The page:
Board of Selectmen Discuss Marijuana Dispensaries and Fire Department Staffing
Marijuana Dispensaries and securing public safety were among the main issues discussed on Thursday.
In November the Commonwealth became the 18th state to legalize medical marijuana. But the Board of Selectmen believes that the Jan. 1 deadline is too soon for the town to determine zoning procedures and regulations for dispensaries.
"The town of Walpole suggests we submit a letter to the Senate to file for an extension for the implementation of the law," Selectman Jim MacDonald said. "And we need to ask what is a reasonable time."
The Selectmen want to postpone the implementation so they can also have a special Town Meeting about the regulations.
After discussion, the Board approved the motion to send a letter to the Senate to delay the implementation of the zoning laws.
Another issue that was brought up, but was not on the agenda, was the staffing issue at the Fire Department.
Town Administrator, William Keegan, gave his report about procedures that would involve shutting down an engine when the number of personnel falls below the required 11. But Selectman Jim MacDonald was disappointed with the decision.
"I think that the union knew about this before we did," Selectman MacDonald said. "I'm disappointed that this wasn't brought to our attention."
The Board was aware that the Town Administrator was talking with the Department, and they acknowledged the fact that something needed to be done about the overtime issue. But they were surprised that something was being implemented so soon.
"I make no apologies for maintaining three engines, knowing what potentially can happen," Selectman Jim MacDonald said. "And it doesn't matter if it's the holiday season, even with two engines. The manpower we have on our trucks are three and in other towns they have four. But through negotiations we decided that was enough. I would just urge you to fully staff the department, and we realize we may have to cut some other way."
Selectman Jim MacDonald is hoping that the five candidates for Dedham Fire are admitted into the academy, and that those who are off due to injuries are able to return as soon as possible.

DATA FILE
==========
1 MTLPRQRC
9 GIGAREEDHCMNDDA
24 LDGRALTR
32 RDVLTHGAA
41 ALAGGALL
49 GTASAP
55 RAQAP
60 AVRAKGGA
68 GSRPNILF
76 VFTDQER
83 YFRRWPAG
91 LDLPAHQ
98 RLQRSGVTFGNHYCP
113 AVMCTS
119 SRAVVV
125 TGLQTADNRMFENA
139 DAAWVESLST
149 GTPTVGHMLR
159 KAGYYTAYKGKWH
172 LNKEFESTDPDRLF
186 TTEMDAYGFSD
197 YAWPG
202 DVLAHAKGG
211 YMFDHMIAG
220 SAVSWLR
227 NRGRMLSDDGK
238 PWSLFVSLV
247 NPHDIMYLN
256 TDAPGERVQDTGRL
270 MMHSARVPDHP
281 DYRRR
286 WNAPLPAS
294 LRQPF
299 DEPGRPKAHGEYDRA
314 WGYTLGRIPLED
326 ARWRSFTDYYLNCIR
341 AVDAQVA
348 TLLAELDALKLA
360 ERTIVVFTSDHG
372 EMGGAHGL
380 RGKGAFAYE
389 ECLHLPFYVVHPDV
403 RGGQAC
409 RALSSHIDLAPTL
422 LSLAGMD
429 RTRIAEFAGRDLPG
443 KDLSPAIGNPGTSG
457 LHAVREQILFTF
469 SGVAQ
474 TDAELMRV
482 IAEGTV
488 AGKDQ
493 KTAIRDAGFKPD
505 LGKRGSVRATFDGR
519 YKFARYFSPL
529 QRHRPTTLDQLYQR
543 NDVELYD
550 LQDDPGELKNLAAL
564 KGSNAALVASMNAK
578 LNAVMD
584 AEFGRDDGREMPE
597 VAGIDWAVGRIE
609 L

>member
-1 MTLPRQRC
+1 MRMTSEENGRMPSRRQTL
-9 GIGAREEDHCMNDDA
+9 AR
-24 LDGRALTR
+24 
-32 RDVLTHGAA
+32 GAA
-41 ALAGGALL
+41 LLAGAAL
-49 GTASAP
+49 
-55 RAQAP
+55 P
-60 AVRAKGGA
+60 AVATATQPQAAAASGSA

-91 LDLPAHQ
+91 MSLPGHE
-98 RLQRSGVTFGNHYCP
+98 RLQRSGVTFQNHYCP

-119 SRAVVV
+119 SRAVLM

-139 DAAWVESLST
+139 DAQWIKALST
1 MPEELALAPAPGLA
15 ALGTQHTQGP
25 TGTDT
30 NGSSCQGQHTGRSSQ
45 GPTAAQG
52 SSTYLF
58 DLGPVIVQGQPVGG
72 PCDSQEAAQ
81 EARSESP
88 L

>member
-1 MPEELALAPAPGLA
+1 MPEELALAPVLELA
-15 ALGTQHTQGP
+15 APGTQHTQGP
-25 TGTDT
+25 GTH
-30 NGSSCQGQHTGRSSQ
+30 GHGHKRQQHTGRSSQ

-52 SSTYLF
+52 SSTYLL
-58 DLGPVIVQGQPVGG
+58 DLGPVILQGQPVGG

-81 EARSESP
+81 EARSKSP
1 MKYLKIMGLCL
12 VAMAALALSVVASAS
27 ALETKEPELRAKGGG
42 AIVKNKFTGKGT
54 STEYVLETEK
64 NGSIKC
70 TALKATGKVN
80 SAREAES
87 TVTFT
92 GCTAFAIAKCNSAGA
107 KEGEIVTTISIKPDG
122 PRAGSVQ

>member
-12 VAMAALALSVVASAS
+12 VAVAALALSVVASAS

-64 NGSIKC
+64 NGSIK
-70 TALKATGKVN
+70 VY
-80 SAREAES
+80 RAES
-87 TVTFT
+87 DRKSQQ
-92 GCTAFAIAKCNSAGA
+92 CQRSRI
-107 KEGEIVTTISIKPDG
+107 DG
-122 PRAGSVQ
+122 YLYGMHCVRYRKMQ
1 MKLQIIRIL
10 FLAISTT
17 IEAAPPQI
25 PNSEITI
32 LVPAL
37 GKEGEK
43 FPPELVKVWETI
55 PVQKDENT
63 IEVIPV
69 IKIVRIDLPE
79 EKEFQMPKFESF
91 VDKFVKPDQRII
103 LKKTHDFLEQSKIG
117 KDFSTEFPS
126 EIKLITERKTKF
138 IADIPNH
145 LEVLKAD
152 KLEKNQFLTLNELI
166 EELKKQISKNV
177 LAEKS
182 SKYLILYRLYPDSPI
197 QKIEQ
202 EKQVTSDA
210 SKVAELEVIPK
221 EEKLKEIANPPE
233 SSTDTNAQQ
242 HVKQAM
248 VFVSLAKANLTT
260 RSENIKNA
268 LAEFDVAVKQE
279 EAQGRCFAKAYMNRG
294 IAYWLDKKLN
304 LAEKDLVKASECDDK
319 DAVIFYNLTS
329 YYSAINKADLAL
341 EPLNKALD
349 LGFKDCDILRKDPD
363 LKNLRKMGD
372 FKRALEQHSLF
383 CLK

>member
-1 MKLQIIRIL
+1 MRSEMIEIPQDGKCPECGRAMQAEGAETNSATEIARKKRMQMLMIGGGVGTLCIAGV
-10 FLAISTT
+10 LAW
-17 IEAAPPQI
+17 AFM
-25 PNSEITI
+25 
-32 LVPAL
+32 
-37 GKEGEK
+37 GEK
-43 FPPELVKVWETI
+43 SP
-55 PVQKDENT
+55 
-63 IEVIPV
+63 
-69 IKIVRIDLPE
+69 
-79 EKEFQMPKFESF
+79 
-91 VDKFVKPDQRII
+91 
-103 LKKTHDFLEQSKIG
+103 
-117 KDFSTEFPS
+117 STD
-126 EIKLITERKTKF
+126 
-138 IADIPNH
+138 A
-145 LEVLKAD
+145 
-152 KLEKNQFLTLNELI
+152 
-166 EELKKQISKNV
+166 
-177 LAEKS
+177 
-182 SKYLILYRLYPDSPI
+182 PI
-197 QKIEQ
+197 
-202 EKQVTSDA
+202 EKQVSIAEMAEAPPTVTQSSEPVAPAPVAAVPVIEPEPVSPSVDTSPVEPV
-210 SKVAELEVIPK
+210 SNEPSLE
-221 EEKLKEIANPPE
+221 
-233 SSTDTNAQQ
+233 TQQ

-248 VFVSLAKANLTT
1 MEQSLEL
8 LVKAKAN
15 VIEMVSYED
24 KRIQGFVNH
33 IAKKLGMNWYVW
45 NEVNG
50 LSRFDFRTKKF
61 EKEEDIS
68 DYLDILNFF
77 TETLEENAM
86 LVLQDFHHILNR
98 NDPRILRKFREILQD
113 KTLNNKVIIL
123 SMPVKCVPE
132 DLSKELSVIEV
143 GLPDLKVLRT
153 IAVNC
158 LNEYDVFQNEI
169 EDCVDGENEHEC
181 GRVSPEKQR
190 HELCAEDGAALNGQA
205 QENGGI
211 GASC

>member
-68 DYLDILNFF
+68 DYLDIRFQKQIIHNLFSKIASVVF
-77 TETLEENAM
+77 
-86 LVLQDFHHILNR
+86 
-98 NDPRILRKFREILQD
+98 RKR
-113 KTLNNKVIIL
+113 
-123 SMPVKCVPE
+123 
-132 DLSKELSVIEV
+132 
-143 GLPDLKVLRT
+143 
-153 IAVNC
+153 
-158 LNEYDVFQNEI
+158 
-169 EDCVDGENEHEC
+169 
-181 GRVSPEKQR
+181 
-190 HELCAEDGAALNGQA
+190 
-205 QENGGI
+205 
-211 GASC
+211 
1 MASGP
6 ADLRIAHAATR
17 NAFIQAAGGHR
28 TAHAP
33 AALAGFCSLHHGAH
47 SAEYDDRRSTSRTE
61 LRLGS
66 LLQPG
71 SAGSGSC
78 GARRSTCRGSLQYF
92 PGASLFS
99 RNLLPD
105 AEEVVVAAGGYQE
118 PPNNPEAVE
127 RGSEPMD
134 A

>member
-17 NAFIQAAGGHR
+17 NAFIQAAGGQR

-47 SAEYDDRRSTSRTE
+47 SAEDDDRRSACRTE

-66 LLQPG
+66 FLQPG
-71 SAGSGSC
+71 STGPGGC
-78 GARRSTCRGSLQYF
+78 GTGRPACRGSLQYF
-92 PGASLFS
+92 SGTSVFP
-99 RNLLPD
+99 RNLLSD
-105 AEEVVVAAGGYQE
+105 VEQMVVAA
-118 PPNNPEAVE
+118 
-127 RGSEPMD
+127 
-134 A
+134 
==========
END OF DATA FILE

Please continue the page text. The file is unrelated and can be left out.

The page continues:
"I'm hoping we can maintain the level of service," he said.
But Vice Chairman Mike Butler and Selectman Paul Reynolds reminded the Board that the town still has the responsibility to be fiscally responsible.
"We all agreed that fiscal year '14 is going to be tighter. State aid is being cut and I feel sometimes that I'm bringing a black cloud, but we also thought that we would be out of the woods by now," the Vice Chairman said. "And we're not out of the woods yet. So what happens is that we are in the position to make tough decisions."
Selectman Paul Reynolds felt that the reason why this is becoming a serious issue is because of the emotions that are attached to the idea of public safety.
"We are all committed to public safety, but we also are talking about the pressures of taxes," Selectman Reynolds said. "We are always watching the tax build coming higher and higher and higher. Because [when] someone taps my shoulder and asks how can we afford millions of dollars in overtime... [I think about] when my niece was saved by Dedham Fire... I just think about, is my niece's life worth a million dollars? And that's why there are so many emotions surrounding this."
The Board of Selectmen agreed that the vacancies need to be filled as soon as possible in order to restore the level of public service Dedham needs.